New England Tutors, under the professional guidance of our special education program director, Cindy Ziobrowski, has created a new class for parents of ASD children and those with social skills deficits. To be started in October of this year, this class is designed with the particular needs of this population and their parents in mind. If you are the parent of a special needs child, you know the need for directed help in certain areas, health education being one of the most important.
I’m going to turn this post over to Cindy, so you can get the full depth of her knowledge and experience. So check out our Registration page for the official announcement, dates, and how you can sign up for this invaluable class.
Like all teens, those with ASD or social skills deficits are curious about physical and emotional changes that come with puberty.
As the special education program director for New England Tutors and Executive Director of Camp CARD NE, a social skills summer camp, I face this challenge often. The nature of a teen with ASD means when a question comes to mind, it becomes a topic of conversation! While on the one hand asking questions is good, a summer camp setting is not an appropriate place to get into a conversation as important, and as delicate, as this. Parents frequently ask how to approach this subject. Concerns for most parents focus on “How can I keep my teen safe?” “My teen has difficulty making friends, now she wants a boyfriend!” “My son is hearing all sorts of talk in the locker room and I don’t know what to do!”
Parents are equipped to discuss the ‘mechanical’ part of sex education, but teens on the spectrum need direct instruction on the social aspects involved.
It’s much more critical that “sexuality” gets discussed with teens with ASD because they have more naivety and greater scope for danger. Teaching a teenager with ASD sexuality and puberty information is crucial. This is not information you want him to learn from his classmates, or worse, by doing his own internet searches. Yet subtle explanations about sexuality will not register or may be misinterpreted. To help the adolescent understand healthy boundaries, they must have explicit teaching as to what is appropriate depending on the adolescent’s age and social abilities. Society’s norms on sexuality will not be intuitive to the teen with ASD. The subtle cues of dating and healthy relationships will be difficult to navigate. Appropriate sexual behaviors and social rules for interpersonal relationships can be confusing for people on the spectrum. Difficulty with impulse control mixed with a lack of social understanding can lead to inappropriate sexual behaviors.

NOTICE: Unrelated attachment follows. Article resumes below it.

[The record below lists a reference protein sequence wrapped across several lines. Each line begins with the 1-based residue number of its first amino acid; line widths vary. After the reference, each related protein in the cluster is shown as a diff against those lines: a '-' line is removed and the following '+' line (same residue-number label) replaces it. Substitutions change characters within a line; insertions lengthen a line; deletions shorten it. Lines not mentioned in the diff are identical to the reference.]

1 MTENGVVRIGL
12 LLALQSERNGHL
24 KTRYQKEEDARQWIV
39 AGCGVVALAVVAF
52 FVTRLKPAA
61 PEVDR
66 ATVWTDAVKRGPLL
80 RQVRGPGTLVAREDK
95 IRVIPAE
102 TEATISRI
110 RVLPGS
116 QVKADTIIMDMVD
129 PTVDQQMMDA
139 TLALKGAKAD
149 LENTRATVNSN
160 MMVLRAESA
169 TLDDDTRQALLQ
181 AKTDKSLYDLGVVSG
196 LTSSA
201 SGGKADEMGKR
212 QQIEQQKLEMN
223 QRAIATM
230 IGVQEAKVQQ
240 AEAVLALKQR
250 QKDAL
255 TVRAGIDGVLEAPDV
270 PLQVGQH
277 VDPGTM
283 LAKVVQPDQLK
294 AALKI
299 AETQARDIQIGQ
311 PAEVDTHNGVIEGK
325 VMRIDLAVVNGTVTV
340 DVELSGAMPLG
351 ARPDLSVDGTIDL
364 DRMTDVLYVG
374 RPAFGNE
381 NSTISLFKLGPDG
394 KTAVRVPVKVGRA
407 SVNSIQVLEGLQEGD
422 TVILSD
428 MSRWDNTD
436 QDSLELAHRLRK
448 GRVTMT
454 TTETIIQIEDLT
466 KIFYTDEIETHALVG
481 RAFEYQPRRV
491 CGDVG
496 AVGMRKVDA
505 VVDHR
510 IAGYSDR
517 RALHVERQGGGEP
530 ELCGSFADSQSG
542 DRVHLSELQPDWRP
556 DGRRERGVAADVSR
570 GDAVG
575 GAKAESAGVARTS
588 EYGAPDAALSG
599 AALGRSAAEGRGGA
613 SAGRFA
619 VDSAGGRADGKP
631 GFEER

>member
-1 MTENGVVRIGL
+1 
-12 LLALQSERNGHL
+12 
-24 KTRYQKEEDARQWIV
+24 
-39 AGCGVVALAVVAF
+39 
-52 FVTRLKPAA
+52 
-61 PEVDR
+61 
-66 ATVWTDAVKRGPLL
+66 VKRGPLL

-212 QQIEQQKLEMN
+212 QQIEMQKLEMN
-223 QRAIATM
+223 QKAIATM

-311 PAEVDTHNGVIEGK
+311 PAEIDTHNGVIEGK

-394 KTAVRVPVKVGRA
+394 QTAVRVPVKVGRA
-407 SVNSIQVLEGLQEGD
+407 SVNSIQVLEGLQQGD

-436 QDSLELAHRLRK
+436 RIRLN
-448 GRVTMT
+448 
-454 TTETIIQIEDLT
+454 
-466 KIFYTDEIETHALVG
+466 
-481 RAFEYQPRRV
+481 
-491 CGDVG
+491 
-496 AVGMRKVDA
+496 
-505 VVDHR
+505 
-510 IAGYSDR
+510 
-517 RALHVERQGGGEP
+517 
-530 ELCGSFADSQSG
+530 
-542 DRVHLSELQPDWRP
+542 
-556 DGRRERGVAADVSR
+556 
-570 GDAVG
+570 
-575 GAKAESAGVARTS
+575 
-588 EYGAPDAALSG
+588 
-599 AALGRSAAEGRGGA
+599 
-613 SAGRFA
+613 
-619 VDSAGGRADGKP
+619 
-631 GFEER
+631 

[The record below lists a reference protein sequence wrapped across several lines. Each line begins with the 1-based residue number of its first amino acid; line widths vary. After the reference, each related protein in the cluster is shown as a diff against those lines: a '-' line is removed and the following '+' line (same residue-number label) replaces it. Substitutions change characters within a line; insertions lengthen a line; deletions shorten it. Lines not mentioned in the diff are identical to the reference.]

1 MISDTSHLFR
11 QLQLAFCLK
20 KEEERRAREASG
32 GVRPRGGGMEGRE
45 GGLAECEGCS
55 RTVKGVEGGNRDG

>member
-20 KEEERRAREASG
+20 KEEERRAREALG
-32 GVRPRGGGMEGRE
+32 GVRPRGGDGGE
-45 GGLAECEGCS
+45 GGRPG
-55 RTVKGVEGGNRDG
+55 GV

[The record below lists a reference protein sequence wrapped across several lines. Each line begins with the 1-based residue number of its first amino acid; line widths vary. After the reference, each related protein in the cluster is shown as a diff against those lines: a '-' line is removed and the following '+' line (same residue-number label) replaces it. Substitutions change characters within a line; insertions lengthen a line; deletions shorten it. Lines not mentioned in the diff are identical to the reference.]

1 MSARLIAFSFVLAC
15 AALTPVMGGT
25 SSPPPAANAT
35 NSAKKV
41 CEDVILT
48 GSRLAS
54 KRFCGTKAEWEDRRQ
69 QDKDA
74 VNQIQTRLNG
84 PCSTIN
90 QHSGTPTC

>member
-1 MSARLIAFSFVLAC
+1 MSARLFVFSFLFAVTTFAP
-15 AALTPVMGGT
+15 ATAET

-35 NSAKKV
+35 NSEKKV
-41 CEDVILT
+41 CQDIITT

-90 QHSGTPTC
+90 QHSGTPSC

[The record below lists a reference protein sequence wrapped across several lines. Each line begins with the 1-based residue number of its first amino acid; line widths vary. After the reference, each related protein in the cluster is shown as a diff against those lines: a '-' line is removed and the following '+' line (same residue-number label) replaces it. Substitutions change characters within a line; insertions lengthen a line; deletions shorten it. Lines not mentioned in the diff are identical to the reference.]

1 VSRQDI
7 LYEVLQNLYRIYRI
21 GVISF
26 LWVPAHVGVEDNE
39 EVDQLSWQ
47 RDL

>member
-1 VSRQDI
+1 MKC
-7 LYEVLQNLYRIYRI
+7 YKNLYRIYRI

The Talk in a Safe and Supportive Setting
There are books that can aid in discussing this topic. Schools offer health classes, but they may not focus on the social skills aspect. A counselor or trained professional may be another idea.
If you are feeling uncomfortable about ‘going it alone’, I have created a program for the New England Tutors client community called “Social Competency of Health Education”. Using a curriculum specifically tailored to the needs of teens with ASD and social skills deficits, certified teachers present factual information with appropriate social skills to form a connection. Sessions include a variety of teaching methods such as social stories, role playing, visual representations and games to allow all styles of learners to benefit. Individual and small group instruction help keep the pace and rate of information manageable.
– Cindy Ziobrowski, Special Education Program Director – New England Tutors, and Executive Director of Camp CARD NE.
We are excited to be able to offer this high-demand and very unique class for the Seacoast Area Community. These classes will start in October, and we plan to offer them throughout the year. Just check out our Registration page for dates, pricing, and pre-registration information. These classes will be limited to 5 participants and we expect to sell out fast.